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Thu Jun 20, 2013 8:47 am
Fell in love with these styles as soon as I saw them. Price is an issue but the truth is I shouldn't even be looking at this stuff and now that I'm asking this question restraint is out the window. I'm thinking this knife will last me a life time so I want to do it right the first time. I'm just a home cook and will predominately use this on chicken.
1 Right handed
4 I prefer stainless but wouldn't have a problem with carbon
5 Japanese. The handle and blade style are the big draw for me.
6 lol Want can be a relative term.
7 Yes, have used stones all my life, no problem, though I admit the older I get the less I get that zen feeling of pleasure of working a blade to razor sharpness. It's becoming more about time and the actual pleasure of using a sharp tool. I'm looking at the paper wheels though if I go that route I have plenty of knives to practice on.
So here are the knives. I would appreciate any feed back. What you would prefer and why. Pluses and minuses of each etc.
Thank you all in advance.http://www.chefknivestogo.com/kielcaha15.htmlhttp://www.chefknivestogo.com/tagrchha.htmlhttp://www.chefknivestogo.com/misono6.html
Thu Jun 20, 2013 9:39 am
Misono all the way!!
Thu Jun 20, 2013 11:03 am
Grand chef is stainless
Kikuichi is the lightest/thiner
Misono has adams endorsement and he knows knives!
Not sure if you have used single bevel knifes?
All of them are highly asymmetric and will tend to steer just like a single bevel until you learn proper technique.
Thu Jun 20, 2013 11:29 am
I haven't used single bevel but eventually I want to get a yanagi or takobiki and so have put a bit of thought into the steering issue. I think I can get used to it and eventually I suspect that I will find advantages to it.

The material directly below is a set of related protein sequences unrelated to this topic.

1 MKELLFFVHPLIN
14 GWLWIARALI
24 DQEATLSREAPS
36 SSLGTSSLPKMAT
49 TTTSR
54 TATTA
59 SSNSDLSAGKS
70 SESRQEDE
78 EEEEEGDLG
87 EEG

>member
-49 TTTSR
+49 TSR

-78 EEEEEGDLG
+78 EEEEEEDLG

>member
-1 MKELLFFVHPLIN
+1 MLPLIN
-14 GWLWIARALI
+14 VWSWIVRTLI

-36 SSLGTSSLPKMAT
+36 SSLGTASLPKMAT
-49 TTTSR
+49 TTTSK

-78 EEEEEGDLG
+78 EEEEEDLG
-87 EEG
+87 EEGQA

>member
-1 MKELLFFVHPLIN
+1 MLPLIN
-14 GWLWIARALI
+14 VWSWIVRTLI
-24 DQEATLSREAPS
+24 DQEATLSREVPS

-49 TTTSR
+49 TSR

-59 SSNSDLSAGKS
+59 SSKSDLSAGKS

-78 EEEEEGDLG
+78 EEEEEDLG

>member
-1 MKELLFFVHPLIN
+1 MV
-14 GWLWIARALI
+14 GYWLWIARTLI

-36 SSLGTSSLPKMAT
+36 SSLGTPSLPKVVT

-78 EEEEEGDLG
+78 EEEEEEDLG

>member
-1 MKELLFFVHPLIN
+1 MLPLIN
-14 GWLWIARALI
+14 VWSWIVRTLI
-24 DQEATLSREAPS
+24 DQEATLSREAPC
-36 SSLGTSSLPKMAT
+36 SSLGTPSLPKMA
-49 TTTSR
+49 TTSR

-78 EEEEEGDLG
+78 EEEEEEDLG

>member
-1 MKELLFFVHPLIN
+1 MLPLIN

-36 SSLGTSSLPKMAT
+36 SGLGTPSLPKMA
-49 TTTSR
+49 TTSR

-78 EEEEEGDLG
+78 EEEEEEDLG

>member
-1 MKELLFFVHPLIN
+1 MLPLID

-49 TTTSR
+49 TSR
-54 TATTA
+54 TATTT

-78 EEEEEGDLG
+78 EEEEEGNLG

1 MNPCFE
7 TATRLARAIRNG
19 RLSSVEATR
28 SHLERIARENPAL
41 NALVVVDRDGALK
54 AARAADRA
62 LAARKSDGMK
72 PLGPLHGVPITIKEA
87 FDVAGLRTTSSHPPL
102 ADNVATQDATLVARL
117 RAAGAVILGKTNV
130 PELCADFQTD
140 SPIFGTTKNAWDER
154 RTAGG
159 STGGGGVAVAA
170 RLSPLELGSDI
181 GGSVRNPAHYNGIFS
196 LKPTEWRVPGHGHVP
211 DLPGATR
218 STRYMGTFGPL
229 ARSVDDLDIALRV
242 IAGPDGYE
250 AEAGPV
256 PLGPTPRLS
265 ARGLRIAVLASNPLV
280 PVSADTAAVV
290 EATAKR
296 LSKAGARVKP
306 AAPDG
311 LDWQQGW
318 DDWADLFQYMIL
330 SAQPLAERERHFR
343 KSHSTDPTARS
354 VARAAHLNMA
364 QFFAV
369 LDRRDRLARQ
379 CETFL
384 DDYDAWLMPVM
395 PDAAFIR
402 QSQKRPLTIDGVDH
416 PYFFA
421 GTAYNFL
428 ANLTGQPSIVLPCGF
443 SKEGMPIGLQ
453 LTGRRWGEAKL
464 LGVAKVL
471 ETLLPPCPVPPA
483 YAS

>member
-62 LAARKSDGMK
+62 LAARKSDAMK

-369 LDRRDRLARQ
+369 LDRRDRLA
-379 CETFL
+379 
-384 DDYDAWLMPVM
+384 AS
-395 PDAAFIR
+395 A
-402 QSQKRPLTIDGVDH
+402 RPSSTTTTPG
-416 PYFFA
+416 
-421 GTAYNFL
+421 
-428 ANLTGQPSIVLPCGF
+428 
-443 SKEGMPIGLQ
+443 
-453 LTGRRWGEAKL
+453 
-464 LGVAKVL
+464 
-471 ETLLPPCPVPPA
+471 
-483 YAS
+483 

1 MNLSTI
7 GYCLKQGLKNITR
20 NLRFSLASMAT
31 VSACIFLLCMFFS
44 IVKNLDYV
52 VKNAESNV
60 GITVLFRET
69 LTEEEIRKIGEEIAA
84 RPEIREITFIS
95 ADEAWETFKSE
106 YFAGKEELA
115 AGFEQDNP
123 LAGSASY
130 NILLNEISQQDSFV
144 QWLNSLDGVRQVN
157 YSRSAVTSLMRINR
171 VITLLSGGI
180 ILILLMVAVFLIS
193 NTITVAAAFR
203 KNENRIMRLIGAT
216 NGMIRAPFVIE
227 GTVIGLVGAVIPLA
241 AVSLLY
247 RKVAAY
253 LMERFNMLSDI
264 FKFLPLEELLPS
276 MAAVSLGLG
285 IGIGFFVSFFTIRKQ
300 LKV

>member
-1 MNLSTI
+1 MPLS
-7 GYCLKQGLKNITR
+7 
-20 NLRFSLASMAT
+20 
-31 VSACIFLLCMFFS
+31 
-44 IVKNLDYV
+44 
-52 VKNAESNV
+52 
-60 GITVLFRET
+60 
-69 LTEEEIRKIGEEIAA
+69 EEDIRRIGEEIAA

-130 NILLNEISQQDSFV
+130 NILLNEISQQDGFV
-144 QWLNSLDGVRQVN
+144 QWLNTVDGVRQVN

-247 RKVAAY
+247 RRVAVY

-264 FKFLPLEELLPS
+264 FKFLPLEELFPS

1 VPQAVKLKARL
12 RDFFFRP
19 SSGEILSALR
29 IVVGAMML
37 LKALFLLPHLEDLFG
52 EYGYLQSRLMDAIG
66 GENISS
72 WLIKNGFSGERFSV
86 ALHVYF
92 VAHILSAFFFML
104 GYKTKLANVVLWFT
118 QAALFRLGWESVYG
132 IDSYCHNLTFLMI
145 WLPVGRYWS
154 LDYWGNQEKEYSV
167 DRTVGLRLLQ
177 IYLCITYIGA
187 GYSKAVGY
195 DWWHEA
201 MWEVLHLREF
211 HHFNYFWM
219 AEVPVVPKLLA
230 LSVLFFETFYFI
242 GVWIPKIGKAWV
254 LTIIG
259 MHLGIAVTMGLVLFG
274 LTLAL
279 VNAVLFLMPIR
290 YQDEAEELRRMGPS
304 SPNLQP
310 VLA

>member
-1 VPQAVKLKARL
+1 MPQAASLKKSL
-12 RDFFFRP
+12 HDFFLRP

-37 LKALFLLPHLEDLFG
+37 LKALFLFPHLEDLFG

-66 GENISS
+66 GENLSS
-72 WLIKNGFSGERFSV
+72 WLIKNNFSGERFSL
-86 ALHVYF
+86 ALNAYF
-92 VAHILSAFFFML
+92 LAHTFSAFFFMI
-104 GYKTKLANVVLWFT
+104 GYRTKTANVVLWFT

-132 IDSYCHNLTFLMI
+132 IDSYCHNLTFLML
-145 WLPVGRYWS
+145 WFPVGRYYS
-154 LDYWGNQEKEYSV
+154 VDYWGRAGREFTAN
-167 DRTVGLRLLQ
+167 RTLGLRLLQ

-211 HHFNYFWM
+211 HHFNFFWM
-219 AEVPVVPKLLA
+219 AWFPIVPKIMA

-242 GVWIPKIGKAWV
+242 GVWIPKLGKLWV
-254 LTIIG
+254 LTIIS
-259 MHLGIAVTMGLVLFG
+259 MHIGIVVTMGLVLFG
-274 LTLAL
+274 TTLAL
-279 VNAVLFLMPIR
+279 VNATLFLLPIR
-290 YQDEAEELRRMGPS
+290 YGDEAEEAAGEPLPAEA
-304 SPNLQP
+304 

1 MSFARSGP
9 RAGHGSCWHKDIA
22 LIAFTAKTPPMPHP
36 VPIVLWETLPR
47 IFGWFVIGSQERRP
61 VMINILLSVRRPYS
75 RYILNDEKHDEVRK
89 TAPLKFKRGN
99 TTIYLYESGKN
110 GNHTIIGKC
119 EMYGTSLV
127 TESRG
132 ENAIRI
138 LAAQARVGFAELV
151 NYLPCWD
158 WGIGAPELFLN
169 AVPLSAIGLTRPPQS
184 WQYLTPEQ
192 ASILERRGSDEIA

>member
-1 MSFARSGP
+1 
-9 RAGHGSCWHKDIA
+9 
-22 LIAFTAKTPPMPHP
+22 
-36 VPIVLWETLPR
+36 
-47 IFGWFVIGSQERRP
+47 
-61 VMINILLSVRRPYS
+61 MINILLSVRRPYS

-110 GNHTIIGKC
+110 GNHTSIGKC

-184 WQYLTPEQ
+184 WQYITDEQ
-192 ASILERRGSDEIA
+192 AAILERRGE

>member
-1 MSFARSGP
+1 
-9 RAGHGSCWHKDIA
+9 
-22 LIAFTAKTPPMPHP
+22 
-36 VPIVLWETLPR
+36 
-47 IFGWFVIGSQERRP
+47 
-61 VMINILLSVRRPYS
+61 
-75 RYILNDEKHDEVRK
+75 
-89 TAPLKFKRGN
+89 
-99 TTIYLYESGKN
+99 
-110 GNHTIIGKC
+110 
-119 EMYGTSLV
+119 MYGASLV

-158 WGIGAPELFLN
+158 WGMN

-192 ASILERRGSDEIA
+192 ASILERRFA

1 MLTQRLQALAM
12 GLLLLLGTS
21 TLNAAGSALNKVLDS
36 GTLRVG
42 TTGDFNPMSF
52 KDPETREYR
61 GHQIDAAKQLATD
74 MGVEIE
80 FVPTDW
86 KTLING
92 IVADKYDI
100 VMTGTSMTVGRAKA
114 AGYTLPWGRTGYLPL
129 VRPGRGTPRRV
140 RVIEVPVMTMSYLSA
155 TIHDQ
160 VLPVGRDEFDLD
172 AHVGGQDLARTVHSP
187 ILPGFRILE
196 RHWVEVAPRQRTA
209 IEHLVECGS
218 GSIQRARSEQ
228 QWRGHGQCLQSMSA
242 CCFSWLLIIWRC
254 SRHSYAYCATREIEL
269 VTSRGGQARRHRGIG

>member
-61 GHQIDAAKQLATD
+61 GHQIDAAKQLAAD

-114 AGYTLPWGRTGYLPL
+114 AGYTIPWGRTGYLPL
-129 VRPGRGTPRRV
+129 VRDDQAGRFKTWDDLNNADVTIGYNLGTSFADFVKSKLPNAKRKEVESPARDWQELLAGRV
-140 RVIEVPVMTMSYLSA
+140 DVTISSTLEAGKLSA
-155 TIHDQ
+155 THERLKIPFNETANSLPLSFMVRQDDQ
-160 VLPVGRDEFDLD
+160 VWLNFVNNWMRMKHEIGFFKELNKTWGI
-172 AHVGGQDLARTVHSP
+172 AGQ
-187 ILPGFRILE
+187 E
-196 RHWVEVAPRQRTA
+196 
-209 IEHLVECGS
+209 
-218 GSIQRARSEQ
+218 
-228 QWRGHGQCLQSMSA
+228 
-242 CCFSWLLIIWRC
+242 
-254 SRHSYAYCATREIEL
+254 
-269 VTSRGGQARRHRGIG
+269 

Ok stainless isn't that important, I like the idea of lighter thinner Kikuichi and I had a feeling that Misono was a top brand so leaning towards one of those 2.
Thanks for both your input.
Thu Jun 20, 2013 11:44 am
Not exactly a knife I want "light". It should be a robust knife in my opinion. It's a boning knife.
Thu Jun 20, 2013 12:26 pm
Thank you Adam, very good point.
Any thoughts on edge retention for the 3?
Thu Jun 20, 2013 12:45 pm
Misono and Kikuichi will have about the same.....perhaps slight edge to Misono.
The Sakai....probably about the same as the two carbon's.
None of these are going to be extra-special in the edge retention department. All good, none great.
Thu Jun 20, 2013 12:46 pm
It's currently out of stock, but I've been using the Takayuki one for about a year now and I wouldn't trade it for any other butchery knife. It's the beefiest (thickest) of the three which is perfect for my application (primals, bone popping, large poultry), but probably won't make too big of a difference on just chicken.
For me, the heft of the blade adds to its versatility in a professional environment. I routinely bust it out for small fish as well because it handles spines with ease.
As for edge retention, because of the "abuse" it takes, this is the only knife in my kit I don't put through a normal sharpening rotation. I also purposely went for a softer steel because of this. When Mark started selling his diamond steels, I picked up one of those and called it a day. Couple swipes before handling the bird and you'll have the perfect toothy, not-too-sharp edge which is prized among butchers.http://www.chefknivestogo.com/ri12dishst.html
Thu Jun 20, 2013 12:53 pm
I have the Takayuki and use it when I break down hogs. We get in halves and I use this knife along with a hack-saw and a 270 suji. I can usually make it through 2 whole pigs before I need to sharpen it. That is also using the knife to french chops. My Masamoto KS suji has to be sharpened more than that and I only use it for taking off the fat back and belly. YMMV, however.
If you will use it primarily for chicken why not get a Honesuki? I guess I am a bit spoiled though. I have a knife specifically for each protein that I break down.
Sat Jun 22, 2013 2:25 pm
Thanks for your input. Sounds like I would wear out before the knife would.
You are right, I know a Honesuki is probably the better style with the thicker heel, I hate to admit it but the Hankotsu is just so darn cool looking!
Mark, truly appreciate your input, will be deciding soon.
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